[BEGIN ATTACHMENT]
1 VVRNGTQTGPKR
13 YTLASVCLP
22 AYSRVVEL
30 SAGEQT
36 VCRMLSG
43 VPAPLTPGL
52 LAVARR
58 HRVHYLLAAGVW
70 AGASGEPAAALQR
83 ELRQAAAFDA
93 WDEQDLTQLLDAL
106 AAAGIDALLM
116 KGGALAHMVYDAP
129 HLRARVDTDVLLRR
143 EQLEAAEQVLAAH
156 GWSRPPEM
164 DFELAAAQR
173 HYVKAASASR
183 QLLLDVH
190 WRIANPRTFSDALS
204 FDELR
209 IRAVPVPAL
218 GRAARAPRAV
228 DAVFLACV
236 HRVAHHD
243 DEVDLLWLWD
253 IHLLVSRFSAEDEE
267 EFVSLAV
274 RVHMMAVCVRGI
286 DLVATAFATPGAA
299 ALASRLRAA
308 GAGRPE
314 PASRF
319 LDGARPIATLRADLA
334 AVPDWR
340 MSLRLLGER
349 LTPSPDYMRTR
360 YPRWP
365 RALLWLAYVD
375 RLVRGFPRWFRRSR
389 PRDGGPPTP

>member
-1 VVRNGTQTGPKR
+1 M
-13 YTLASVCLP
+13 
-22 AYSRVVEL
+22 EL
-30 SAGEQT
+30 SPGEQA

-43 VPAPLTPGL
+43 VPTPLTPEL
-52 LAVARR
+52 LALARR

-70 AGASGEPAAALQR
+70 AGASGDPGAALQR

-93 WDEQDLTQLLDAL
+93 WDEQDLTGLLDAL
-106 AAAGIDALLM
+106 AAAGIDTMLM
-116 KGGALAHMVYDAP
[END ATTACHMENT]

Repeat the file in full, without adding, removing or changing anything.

1 VVRNGTQTGPKR
13 YTLASVCLP
22 AYSRVVEL
30 SAGEQT
36 VCRMLSG
43 VPAPLTPGL
52 LAVARR
58 HRVHYLLAAGVW
70 AGASGEPAAALQR
83 ELRQAAAFDA
93 WDEQDLTQLLDAL
106 AAAGIDALLM
116 KGGALAHMVYDAP
129 HLRARVDTDVLLRR
143 EQLEAAEQVLAAH
156 GWSRPPEM
164 DFELAAAQR
173 HYVKAASASR
183 QLLLDVH
190 WRIANPRTFSDALS
204 FDELR
209 IRAVPVPAL
218 GRAARAPRAV
228 DAVFLACV
236 HRVAHHD
243 DEVDLLWLWD
253 IHLLVSRFSAEDEE
267 EFVSLAV
274 RVHMMAVCVRGI
286 DLVATAFATPGAA
299 ALASRLRAA
308 GAGRPE
314 PASRF
319 LDGARPIATLRADLA
334 AVPDWR
340 MSLRLLGER
349 LTPSPDYMRTR
360 YPRWP
365 RALLWLAYVD
375 RLVRGFPRWFRRSR
389 PRDGGPPTP

>member
-1 VVRNGTQTGPKR
+1 M
-13 YTLASVCLP
+13 
-22 AYSRVVEL
+22 EL
-30 SAGEQT
+30 SPGEQA

-43 VPAPLTPGL
+43 VPTPLTPEL
-52 LAVARR
+52 LALARR

-70 AGASGEPAAALQR
+70 AGASGDPGAALQR

-93 WDEQDLTQLLDAL
+93 WDEQDLTGLLDAL
-106 AAAGIDALLM
+106 AAAGIDTMLM
-116 KGGALAHMVYDAP